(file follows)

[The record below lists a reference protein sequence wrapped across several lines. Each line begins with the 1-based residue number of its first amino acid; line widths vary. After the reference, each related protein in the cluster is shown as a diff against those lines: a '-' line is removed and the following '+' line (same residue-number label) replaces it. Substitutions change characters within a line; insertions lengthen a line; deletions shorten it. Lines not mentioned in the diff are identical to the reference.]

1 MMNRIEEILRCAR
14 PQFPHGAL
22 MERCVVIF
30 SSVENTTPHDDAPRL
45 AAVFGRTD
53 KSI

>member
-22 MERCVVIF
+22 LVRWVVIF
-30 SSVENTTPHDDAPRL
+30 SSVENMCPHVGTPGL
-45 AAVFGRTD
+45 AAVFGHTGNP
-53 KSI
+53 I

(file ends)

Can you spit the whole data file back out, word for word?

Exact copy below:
[The record below lists a reference protein sequence wrapped across several lines. Each line begins with the 1-based residue number of its first amino acid; line widths vary. After the reference, each related protein in the cluster is shown as a diff against those lines: a '-' line is removed and the following '+' line (same residue-number label) replaces it. Substitutions change characters within a line; insertions lengthen a line; deletions shorten it. Lines not mentioned in the diff are identical to the reference.]

1 MMNRIEEILRCAR
14 PQFPHGAL
22 MERCVVIF
30 SSVENTTPHDDAPRL
45 AAVFGRTD
53 KSI

>member
-22 MERCVVIF
+22 LVRWVVIF
-30 SSVENTTPHDDAPRL
+30 SSVENMCPHVGTPGL
-45 AAVFGRTD
+45 AAVFGHTGNP
-53 KSI
+53 I